“When a man shows little or no sexual interest in his wife, she will experience several emotions. First, she’s going to feel she is undesirable as a wife and a woman. She will wonder if she’s still attractive, or if something is wrong with her, or if he still loves her.”
Do you see? When a man doesn’t get enough sex, he’ll be tempted to indulge in illicit perversion. When a woman doesn’t get enough sex she’ll start experiencing emotions – doubt, insecurity, loneliness. As if she’s an indecipherable mass of unpredictable emotions, while I’m just a machine just looking for an electrical socket to plug into.
Incidentally, this is the same line of thinking that says a woman’s clothing determines my thoughts and actions. It suggests that my sexual urges are so powerful that I’d sacrifice my relationship to satisfy them. While it is true that temptation can approach me from any direction, this isn’t unique to men or to our sexuality.
I don’t believe the “tempting voices” are really about sex at all. I think they’re about emotions, about desire. When we can see ourselves and each other as creatures of desires that run far deeper than sexual urges, we’ll better understand how to fulfill each other in healthy, loving ways.
My identity is not dependent upon sex.
“Your husband will never be the man God created him to be if you don’t validate his maleness and understand and satisfy his need for sexual intimacy. You are God’s primary instrument of love and affirmation if he is to became God’s man. You have the power to make him or break him.”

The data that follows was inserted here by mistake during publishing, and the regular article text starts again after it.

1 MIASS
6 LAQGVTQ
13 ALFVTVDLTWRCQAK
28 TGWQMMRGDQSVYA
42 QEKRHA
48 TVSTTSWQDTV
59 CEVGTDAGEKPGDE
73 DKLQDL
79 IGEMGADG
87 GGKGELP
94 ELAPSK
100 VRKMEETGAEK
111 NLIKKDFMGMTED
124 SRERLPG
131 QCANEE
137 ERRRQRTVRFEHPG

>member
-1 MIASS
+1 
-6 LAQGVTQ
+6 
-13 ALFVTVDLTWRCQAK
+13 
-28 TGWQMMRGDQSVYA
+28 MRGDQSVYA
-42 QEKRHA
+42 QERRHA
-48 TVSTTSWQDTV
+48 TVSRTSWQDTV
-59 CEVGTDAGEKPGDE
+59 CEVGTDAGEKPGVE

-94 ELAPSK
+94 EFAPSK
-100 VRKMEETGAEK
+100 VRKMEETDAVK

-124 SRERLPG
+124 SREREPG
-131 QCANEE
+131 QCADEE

No. I am a man. I like sex. These two statements are both true, but they are not dependent upon one another. Liking sex is not a uniquely male condition, nor is the accrual of sex necessary for my ongoing masculinity. If I am looking to my wife to validate my maleness or be the primary conduit of God’s love to me, I am being completely unfair to her. It would be a smothering expectation.
Certainly, my wife and I both affirm and support and love one another and help each other grow and mature into healthy, whole humans. But this is not a uniquely gendered or uniquely sexual arrangement. While my desire for sexual intimacy is part of me, it doesn’t prop up my entire identity.
I am not a sex-fueled robot.
Eliminating the exchange of the sex/love economy has been one of the healthiest developments in our young marriage. It frees us to see each other as equally human, both with sexual and emotional needs. So I still cringe when I see these ideas about men and sex spread in Christian circles, whether we’re talking about purity or dating or modesty or marriage.
It doesn’t have to be this way but when these systems are reinforced and repeated from the time we’re teens, we tend to assume that it’s just the way it is. Men just give love to get sex, and women just put up with sex to get love.
Then fear and suspicion become the common factor in all our interactions, and we go along with it. Men just give up and allow themselves to become the slaves of their sexual urges, which women are then forced to accommodate and avoid and control. We eventually realize we that we have emotional and sexual desires that don’t fit neatly into categories, but we keep quiet because we know our roles and we play the game.
Let’s be human again.
We can learn to see ourselves and each other as human beings, with complex emotional and sexual needs to be explored. We can toss out the formulas and the easy answers and take the time to learn about each other as real people instead of stereotypes.
Let’s be done with the sex/love economy. Let’s not give love to get sex. Let’s love because it’s what we were created to do.
This is part of the #ModestyRules Synchroblog.
I (DM) want to thank Micah J Murray for giving me permission to re-post his excellent article on a most practical topic.
You can read more of his thoughts here.
[ image: aCherryBlossomGirl ]